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Black Hole Swallows Up a Star

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Posted on Aug 25, 2011
Youtube Still / NASA

Scientists say that, for the first time, they have witnessed a black hole swallowing a distant star.

The event took place about 3.9 billion years ago in a distant galaxy in the constellation Draco. Radiation from the blast just reached Earth in March, its “intense” and “unusual high-energy flares” alerting scientists that something big was happening.

Watch the power of the universe in the animation below, depicting what scientists saw when the black hole “shredded” and “consumed” the star. —BF

Read more at the International Business Times.

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D.R. Zing's avatar

By D.R. Zing, August 28, 2011 at 10:57 pm Link to this comment

OzarkMichael,

Thank you so much. I have to admit as I was making
myself a cup of Camomille tea I cackled with glee. If
I knew anyone’s e-mail address at NASA—I believe,
the creators of the animation—I would send them an
e-mail saying you liked my poem better than their
rendering. Ha-ha-ha-ha-ha! 

I do not know how long that animation took. I’m sure
the actual thinking and computations took quite a
while, but I don’t have any details about that
particular rendering. 

What I do know is that the animations shown at this link (http://www.wired.com/wiredscience/2011/08/science-simulation-videos/?pid=1742)
are the result of supercomputers—a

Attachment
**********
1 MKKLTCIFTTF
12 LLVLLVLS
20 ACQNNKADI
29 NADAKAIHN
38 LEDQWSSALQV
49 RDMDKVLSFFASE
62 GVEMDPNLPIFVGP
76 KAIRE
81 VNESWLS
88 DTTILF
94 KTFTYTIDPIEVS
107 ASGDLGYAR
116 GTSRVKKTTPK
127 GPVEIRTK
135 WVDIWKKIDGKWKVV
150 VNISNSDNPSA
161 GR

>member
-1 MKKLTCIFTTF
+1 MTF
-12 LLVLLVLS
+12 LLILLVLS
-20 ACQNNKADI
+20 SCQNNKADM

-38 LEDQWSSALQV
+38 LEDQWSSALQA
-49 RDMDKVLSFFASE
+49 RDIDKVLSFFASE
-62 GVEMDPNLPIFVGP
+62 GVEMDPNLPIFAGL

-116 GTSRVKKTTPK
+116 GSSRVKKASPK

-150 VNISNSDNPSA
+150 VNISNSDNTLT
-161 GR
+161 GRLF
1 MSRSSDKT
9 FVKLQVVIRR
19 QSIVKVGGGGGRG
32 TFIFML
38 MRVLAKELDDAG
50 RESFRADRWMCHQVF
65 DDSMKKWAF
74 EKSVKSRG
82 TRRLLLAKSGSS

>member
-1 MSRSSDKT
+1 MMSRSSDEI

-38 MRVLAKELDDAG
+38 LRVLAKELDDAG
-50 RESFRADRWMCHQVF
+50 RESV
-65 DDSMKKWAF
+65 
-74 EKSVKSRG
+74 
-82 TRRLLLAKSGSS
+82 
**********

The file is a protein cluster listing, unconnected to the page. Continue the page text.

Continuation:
building whose entire electrical and cooling
infrastructure is dedicated to running racks and
racks of high-end servers.

If you look at the simulation, it’s
a bit like, “humphf, well, that’s not much.”  But if
you read the text you realize the guys are
calculating how a 36-million-light-year-wide swath of
the universe looked 1.9 billion years ago.

In sum: That’s a lot of fucking number crunching
going on there. Imagine converting every movie
ever made since 1920 into a digital format and
you get an idea of the astronomical computer
processing going on.

These guys literally dedicate their entire lives to
doing this type of stuff, so, time-wise, it’s a
lifelong endeavor.  As far as computer processing
goes, it’s your house and your neighbor’s house
emptied of everything except server racks,
spending a week or two crunching the numbers.

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By Inherit The Wind, August 28, 2011 at 10:30 am Link to this comment

JDmysticDJ

It’s clear you are no Einstein. 
That is true on so many levels…..

The bending of light by gravity was shown experimentally for the first time during the total solar eclipse of 1919:

“The total eclipse of 29th May 1919 gave scientists the chance to test the theory for the first time. Eddington travelled to Príncipe to observe the eclipse and measure the apparent locations of stars near the Sun. Heavy clouds parted minutes before the eclipse and, with the Sun almost directly in front of them, the stars appeared to be shifted from the positions that Eddington had recorded in Oxford 4 months earlier - direct evidence that our nearest star shapes the space around it.”—physorg.com

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PatrickHenry's avatar

By PatrickHenry, August 28, 2011 at 6:38 am Link to this comment

This event is much like my income being sucked up by the government.

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By wtfook, August 27, 2011 at 10:32 am Link to this comment
(Unregistered commenter)

@JDmysticDJ

It’s funny that you call yourself a ‘skeptic’. A
few hours spent on wikipedia, or better yet in an
introductory physics textbook, would remedy this
situation.

If I err in anything I write below, I trust that
others who are better informed will correct me.

“Theoretically, black holes are so dense that the
gravitational pull from the dense center is so
powerful that light can not escape the
gravitational pull, thus black holes are not
visible.”
A black hole emits a small amount of light due to
quantum mechanical effects (Hawking radiation).
Otherwise, we must rely on indirect observation -
we can detect the radiation emitted by matter
surrounding the black hole (heated matter near the